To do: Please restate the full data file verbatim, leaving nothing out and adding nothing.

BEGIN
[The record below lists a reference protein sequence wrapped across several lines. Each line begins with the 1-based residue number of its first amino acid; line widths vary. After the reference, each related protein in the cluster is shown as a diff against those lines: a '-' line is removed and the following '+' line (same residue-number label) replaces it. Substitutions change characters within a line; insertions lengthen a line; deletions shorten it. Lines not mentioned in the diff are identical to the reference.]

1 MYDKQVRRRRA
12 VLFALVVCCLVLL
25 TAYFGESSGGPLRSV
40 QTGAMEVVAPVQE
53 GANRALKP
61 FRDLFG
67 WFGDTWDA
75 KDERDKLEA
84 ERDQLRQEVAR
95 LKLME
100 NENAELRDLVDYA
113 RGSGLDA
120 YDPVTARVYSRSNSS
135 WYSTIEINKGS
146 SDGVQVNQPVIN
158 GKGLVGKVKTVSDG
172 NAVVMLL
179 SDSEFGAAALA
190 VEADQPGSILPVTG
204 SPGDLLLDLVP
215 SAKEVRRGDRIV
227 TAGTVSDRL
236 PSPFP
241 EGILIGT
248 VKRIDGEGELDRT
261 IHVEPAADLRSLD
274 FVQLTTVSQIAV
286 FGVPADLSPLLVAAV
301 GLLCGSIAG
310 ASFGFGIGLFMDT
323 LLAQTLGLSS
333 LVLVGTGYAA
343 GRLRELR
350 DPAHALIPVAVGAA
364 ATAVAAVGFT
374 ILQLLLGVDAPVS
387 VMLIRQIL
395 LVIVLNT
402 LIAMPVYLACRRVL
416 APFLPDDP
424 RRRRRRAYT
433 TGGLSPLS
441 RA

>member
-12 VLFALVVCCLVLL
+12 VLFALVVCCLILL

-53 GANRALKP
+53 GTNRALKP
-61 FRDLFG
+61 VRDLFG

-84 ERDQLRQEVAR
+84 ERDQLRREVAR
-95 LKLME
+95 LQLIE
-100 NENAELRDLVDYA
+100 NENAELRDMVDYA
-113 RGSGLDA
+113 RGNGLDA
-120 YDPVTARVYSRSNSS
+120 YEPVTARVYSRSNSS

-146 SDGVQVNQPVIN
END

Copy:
[The record below lists a reference protein sequence wrapped across several lines. Each line begins with the 1-based residue number of its first amino acid; line widths vary. After the reference, each related protein in the cluster is shown as a diff against those lines: a '-' line is removed and the following '+' line (same residue-number label) replaces it. Substitutions change characters within a line; insertions lengthen a line; deletions shorten it. Lines not mentioned in the diff are identical to the reference.]

1 MYDKQVRRRRA
12 VLFALVVCCLVLL
25 TAYFGESSGGPLRSV
40 QTGAMEVVAPVQE
53 GANRALKP
61 FRDLFG
67 WFGDTWDA
75 KDERDKLEA
84 ERDQLRQEVAR
95 LKLME
100 NENAELRDLVDYA
113 RGSGLDA
120 YDPVTARVYSRSNSS
135 WYSTIEINKGS
146 SDGVQVNQPVIN
158 GKGLVGKVKTVSDG
172 NAVVMLL
179 SDSEFGAAALA
190 VEADQPGSILPVTG
204 SPGDLLLDLVP
215 SAKEVRRGDRIV
227 TAGTVSDRL
236 PSPFP
241 EGILIGT
248 VKRIDGEGELDRT
261 IHVEPAADLRSLD
274 FVQLTTVSQIAV
286 FGVPADLSPLLVAAV
301 GLLCGSIAG
310 ASFGFGIGLFMDT
323 LLAQTLGLSS
333 LVLVGTGYAA
343 GRLRELR
350 DPAHALIPVAVGAA
364 ATAVAAVGFT
374 ILQLLLGVDAPVS
387 VMLIRQIL
395 LVIVLNT
402 LIAMPVYLACRRVL
416 APFLPDDP
424 RRRRRRAYT
433 TGGLSPLS
441 RA

>member
-12 VLFALVVCCLVLL
+12 VLFALVVCCLILL

-53 GANRALKP
+53 GTNRALKP
-61 FRDLFG
+61 VRDLFG

-84 ERDQLRQEVAR
+84 ERDQLRREVAR
-95 LKLME
+95 LQLIE
-100 NENAELRDLVDYA
+100 NENAELRDMVDYA
-113 RGSGLDA
+113 RGNGLDA
-120 YDPVTARVYSRSNSS
+120 YEPVTARVYSRSNSS

-146 SDGVQVNQPVIN